Spread the news! University of Reading’s Typography papers are available as downloadable PDF files
A great announcement follows: articles from the Typography papers series are being made available as free-to-download PDF files on the University of Reading’s Typography & Graphic Communication website.
Available here, the selected articles were published in volumes 5, 6, and 7 of Typography papers with PDF files of articles in volumes 1, 2, 3, 4, 8, and 9 to follow.
“We look forward to reconnecting with existing readers and reaching new ones by means of this digital resource” reads the University of Reading’s announcement. But what are these papers all about?
Conceived and developed by Paul Stiff at the Department of Typography & Graphic Communication, Typography papers were edited by Stiff from issue 1 through issue 8 — apart from volume 3 (edited by Christopher Burke and Sue Walker) and volume 4 (edited by Robin Kinross and Sue Walker). After Stiff passed away in 2011, Typography papers volume 9 (2013)was edited by Eric Kindel and Paul Luna.
“Whatever else it is claimed to be, typography is design for reading,” wrote Paul Stiff in his editorial introduction to Typography papers volume 1 (1996). “In doing so, he sought to position Typography papers within then-current discussions and debates about cultures of reading, design, and typography, which, as he described them, ranged from the self-satisfied comfortable kind to the self-inflated nouvelle” reads the introduction to these precious volumes.
“Typography papers, in its contribution, would instead make a virtue of plainness both in writing and production. And at the risk of ‘interdisciplinary messiness’, it would welcome a ‘variety of positions’ and take a ‘generous view of typographic designing both as a social activity and as a subject of critical enquiry’. Later, in 2005, with five volumes of Typography papers completed, Paul reflected on the venture in a short text that appeared in Progetto grafico (no. 4/5, 2005). He offered a variation on his editorial in volume 1, now justifying Typography papers (‘because we could not find English-language places which were hospitable to writing seriously, at appropriate length, about our subject’) and expanding on the use of the word ‘typography’ (‘in a much broader and more generous sense than is suggested by its primary use in much of Europe: not just “printing”, but rather “designing language for reading”’).”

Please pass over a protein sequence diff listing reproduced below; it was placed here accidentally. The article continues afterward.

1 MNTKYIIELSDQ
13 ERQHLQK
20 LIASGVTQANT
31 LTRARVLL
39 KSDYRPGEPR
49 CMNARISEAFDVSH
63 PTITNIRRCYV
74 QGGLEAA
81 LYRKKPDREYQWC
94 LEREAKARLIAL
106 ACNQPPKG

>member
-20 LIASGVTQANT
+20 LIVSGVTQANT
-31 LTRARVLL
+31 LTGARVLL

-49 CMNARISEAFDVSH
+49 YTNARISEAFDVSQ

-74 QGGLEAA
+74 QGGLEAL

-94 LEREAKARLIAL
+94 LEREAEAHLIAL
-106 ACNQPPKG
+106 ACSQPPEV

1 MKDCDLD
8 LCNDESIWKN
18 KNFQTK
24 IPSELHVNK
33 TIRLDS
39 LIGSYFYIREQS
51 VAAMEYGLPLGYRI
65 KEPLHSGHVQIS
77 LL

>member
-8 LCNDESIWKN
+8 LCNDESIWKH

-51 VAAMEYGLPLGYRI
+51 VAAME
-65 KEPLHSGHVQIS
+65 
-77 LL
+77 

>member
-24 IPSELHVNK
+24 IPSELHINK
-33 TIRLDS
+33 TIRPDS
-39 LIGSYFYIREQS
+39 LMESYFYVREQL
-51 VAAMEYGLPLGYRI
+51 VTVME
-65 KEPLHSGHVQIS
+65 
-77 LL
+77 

“Summarising the editorial mode of operation, Paul wrote: ‘We ask our authors for evidence and reasoned argument; we are unafraid of accusations of pragmatism and empiricism because these are what our subject most needs now; and we are edgily curious about the boundaries between typography and other practices and subjects.’ Each in its own way, the nine volumes of Typography papers aspire to the aims Paul set out, which he pursued himself with commitment, constancy, and vigour.”
Designing the Oxford Shakespeare: an interview with Paul Luna by Edward Ragg & Paul Luna
A recent discovery in Trajan’s Forum: some implications for understanding bronze inscriptional letters by Paul Shaw
An account of the making of Common worship: services and prayers for the Church of England by John Morgan
Recollecting stencil letters by Eric Kindel
The public debate on Jock Kinneir’s road sign alphabet by Ole Lund
The Newberry alphabet and the revival of the roman capital in fifteenth-century Italy by Nicolete Gray
The Newberry alphabet with a note on provenance by Paul F. Gehl
Leon Battista Alberti and the revival of the roman inscriptional letter in the fifteenth century by Giovanni Mardersteig
Brunelleschi’s epitaph and the design of public letters in fifteenth-century Florence by Paul Stiff
The young Garamont: roman types made in Paris from 1530 to 1540 by Hendrik D.L. Vervliet
Extreme type: progress, ‘perfectibility’ and letter design in eighteenth-century Europe by Justin Howes
The ‘Plaque Découpée Universelle’: a geometric sanserif in 1870s Paris by Eric Kindel
Letterforms for handwriting and reading: print script and sanserifs in early twentieth-century England by Sue Walker
The Graphic Information Research Unit: a pioneer of typographic research by Linda Reynolds
The form of language by Giovanni Lussu
The Department published volumes 1 to 5 between 1996 and 2003. In 2004 Hyphen Press took over as publisher and issued volumes 6 to 9 between 2005 and 2013. Editing and production remained in the hands of the Department throughout.
Now, Typography papers “returns home.”
Start reading here.